Revista y Edición

Volumen 5 (2022): Edición 1 (April 2022)

Volumen 4 (2017): Edición 3 (October 2017)

Volumen 4 (2017): Edición 2 (April 2017)

Volumen 4 (2017): Edición 1 (January 2017)

Volumen 3 (2016): Edición 4 (October 2016)

Volumen 3 (2016): Edición 3 (July 2016)

Volumen 3 (2016): Edición 2 (April 2016)

Volumen 3 (2016): Edición 1 (January 2016)

Volumen 2 (2015): Edición 4 (October 2015)

Volumen 2 (2015): Edición 3 (July 2015)

Volumen 2 (2015): Edición 2 (April 2015)

Volumen 2 (2015): Edición 1 (January 2015)

Volumen 1 (2014): Edición 1 (October 2014)

Detalles de la revista
Formato
Revista
eISSN
2049-7156
Publicado por primera vez
15 Mar 2014
Periodo de publicación
4 veces al año
Idiomas
Inglés

Buscar

Volumen 3 (2016): Edición 1 (January 2016)

Detalles de la revista
Formato
Revista
eISSN
2049-7156
Publicado por primera vez
15 Mar 2014
Periodo de publicación
4 veces al año
Idiomas
Inglés

Buscar

1 Artículos
Acceso abierto

‘Mind your Local Accent’ Does accent training resonate to college students’ English use?

Publicado en línea: 09 Feb 2016
Páginas: 1 - 28

Resumen

Abstract

The recent development of English as a lingua franca (ELF) has encouraged language policy makers and educators to view the English language and ELT from an alternative but critical perspective that challenges some language ideologies, such as standard language and linguistic imperialism. Current ELT practices seem to neglect the trend towards the development of the global status of English. In addition, ELT is still largely native-oriented and less ELF-oriented. A Chinese university is the context of this case study. From an ELF perspective, this paper addresses some ELT issues, particularly with regard to teaching pronunciation, through the analysis of two documents and a discussion of the student participants’ interview comments. It is argued that current pronunciation teaching is still native-oriented and based on the English as a foreign language (EFL) perspective. The ELF concept is emergent and has not been fully recognised. This paper proposes a teaching approach called Teaching of Pronunciation for Intercultural Communication (ToPIC), which suggests ELF-informed pronunciation teaching strategies for intercultural communication in relation to students’ wider language-use goals in the conclusion.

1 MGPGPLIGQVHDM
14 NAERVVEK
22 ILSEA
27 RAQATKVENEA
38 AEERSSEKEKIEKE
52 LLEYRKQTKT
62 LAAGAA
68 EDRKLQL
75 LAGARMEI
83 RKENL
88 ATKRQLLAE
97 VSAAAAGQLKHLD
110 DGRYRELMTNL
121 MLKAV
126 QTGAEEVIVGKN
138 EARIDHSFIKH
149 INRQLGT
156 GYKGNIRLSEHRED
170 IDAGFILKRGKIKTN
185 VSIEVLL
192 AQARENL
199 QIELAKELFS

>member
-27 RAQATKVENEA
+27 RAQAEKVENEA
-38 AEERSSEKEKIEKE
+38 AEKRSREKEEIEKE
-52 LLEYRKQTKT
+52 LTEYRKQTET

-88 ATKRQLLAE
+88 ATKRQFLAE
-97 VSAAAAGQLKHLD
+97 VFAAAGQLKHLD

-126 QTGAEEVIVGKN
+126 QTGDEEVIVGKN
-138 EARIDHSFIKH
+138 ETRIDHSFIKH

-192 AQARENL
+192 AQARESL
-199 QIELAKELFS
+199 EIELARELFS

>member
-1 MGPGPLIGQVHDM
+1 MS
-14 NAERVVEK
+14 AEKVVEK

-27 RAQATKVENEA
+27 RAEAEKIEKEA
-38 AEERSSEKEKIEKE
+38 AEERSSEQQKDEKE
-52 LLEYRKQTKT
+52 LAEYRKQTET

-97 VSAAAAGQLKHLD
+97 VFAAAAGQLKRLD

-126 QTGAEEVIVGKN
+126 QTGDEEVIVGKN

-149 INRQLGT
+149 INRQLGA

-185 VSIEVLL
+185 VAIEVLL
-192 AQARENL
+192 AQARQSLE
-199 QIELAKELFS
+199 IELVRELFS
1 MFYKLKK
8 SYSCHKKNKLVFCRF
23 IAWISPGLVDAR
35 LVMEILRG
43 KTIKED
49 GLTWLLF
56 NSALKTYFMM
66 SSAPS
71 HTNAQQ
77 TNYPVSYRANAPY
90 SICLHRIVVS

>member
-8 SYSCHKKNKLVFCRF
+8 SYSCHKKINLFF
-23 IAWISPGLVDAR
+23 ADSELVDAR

1 Artículos
Acceso abierto

‘Mind your Local Accent’ Does accent training resonate to college students’ English use?

Publicado en línea: 09 Feb 2016
Páginas: 1 - 28

Resumen

Abstract

The recent development of English as a lingua franca (ELF) has encouraged language policy makers and educators to view the English language and ELT from an alternative but critical perspective that challenges some language ideologies, such as standard language and linguistic imperialism. Current ELT practices seem to neglect the trend towards the development of the global status of English. In addition, ELT is still largely native-oriented and less ELF-oriented. A Chinese university is the context of this case study. From an ELF perspective, this paper addresses some ELT issues, particularly with regard to teaching pronunciation, through the analysis of two documents and a discussion of the student participants’ interview comments. It is argued that current pronunciation teaching is still native-oriented and based on the English as a foreign language (EFL) perspective. The ELF concept is emergent and has not been fully recognised. This paper proposes a teaching approach called Teaching of Pronunciation for Intercultural Communication (ToPIC), which suggests ELF-informed pronunciation teaching strategies for intercultural communication in relation to students’ wider language-use goals in the conclusion.

Planifique su conferencia remota con Sciendo